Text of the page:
var myChart = new Chart(ctx, { type: 'bar', data: { labels: ["Red", "Blue", "Yellow", "Green", "Purple", "Orange"], datasets: [{ label: '# of Votes', data: [12, 19, 3, 5, 2, 3] }] }, options: { scales: { yAxes: [{ ticks: { beginAtZero:true } }] } } })

 and d3.js:

var margin = {top: 20, right: 20, bottom: 70, left: 40},
    width = 600 - margin.left - margin.right,
    height = 300 - margin.top - margin.bottom;
// Parse the date / time
var	parseDate = d3.time.format("%Y-%m").parse;
var x = d3.scale.ordinal().rangeRoundBands([0, width], .05);
var y = d3.scale.linear().range([height, 0]);
var xAxis = d3.svg.axis()
    .scale(x)
    .orient("bottom")
    .tickFormat(d3.time.format("%Y-%m"));
var yAxis = d3.svg.axis()
    .scale(y)
    .orient("left")
    .ticks(10);
var svg = d3.select("body").append("svg")
    .attr("width", width + margin.left + margin.right)
    .attr("height", height + margin.top + margin.bottom)
  .append("g")
    .attr("transform", 
          "translate(" + margin.left + "," + margin.top + ")");
d3.csv("bar-data.csv", function(error, data) {
    data.forEach(function(d) {
        d.date = parseDate(d.date);
        d.value = +d.value;
    });
	
  x.domain(data.map(function(d) { return d.date; }));
  y.domain([0, d3.max(data, function(d) { return d.value; })]);
  svg.append("g")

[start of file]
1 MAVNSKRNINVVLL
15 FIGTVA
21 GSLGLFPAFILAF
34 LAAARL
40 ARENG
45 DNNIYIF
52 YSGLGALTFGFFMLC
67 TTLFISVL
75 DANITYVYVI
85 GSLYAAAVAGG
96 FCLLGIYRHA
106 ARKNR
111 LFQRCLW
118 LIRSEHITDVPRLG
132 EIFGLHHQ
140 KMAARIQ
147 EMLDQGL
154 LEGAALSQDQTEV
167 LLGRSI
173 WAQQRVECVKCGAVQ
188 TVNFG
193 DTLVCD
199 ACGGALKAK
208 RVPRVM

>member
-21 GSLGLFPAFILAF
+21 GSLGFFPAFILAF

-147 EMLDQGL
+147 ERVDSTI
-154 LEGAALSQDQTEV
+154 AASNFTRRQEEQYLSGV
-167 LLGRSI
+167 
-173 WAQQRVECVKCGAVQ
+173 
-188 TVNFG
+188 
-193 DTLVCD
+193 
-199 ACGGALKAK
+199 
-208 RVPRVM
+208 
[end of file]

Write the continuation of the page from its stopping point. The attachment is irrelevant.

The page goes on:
.attr("class", "x axis")
      .attr("transform", "translate(0," + height + ")")
      .call(xAxis)
    .selectAll("text")
      .style("text-anchor", "end")
      .attr("dx", "-.8em")
      .attr("dy", "-.55em")
      .attr("transform", "rotate(-90)" );
  svg.append("g")
      .attr("class", "y axis")
      .call(yAxis)
    .append("text")
      .attr("transform", "rotate(-90)")
      .attr("y", 6)
      .attr("dy", ".71em")
      .style("text-anchor", "end")
      .text("Value ($)");
  svg.selectAll("bar")
      .data(data)
    .enter().append("rect")
      .style("fill", "steelblue")
      .attr("x", function(d) { return x(d.date); })
      .attr("width", x.rangeBand())
      .attr("y", function(d) { return y(d.value); })
      .attr("height", function(d) { return height - y(d.value); });
});

On the other hand d3.js capabilities for advanced data visualization allow it to pull off something like OMG Particles II, so as always use the right tool for the right job.

More samples that can get you started with Chart.js can be found at its main GitHub repo, and while you are there, make sure you take a look at a more involved example, that of a Scatter chart

More Information

Chart.js on GitHub

Related Articles

Chart.js Dashboard Challenge

 

To be informed about new articles on I Programmer, sign up for our weekly newsletter,subscribe to the RSS feed and follow us on, Twitter, FacebookGoogle+ or Linkedin

 

Banner


Think Like A Coder
05/10/2019

TED-Ed has a new resource to interest kids in coding. It's an animated story, the first episode of which lasts less than seven minutes and introduces for, next, and while loops.



Microsoft Open Sources C++ Standard Library
20/09/2019

The C++ Standard Library (STL) which ships as part of the MSVC toolset and the Visual Studio IDE is being released as open source by Microsoft. The Microsoft Visual C++ compiler and libraries toolset  [ ... ]


More News

 

graphics

 



 

Comments




or email your comment to: comments@i-programmer.info

Last Updated ( Tuesday, 10 May 2016 )